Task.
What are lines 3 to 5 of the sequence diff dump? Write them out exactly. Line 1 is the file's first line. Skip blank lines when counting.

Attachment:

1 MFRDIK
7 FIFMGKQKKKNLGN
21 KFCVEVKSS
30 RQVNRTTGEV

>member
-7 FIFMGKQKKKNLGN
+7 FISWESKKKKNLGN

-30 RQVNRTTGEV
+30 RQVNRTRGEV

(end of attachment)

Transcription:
21 KFCVEVKSS
30 RQVNRTTGEV

>member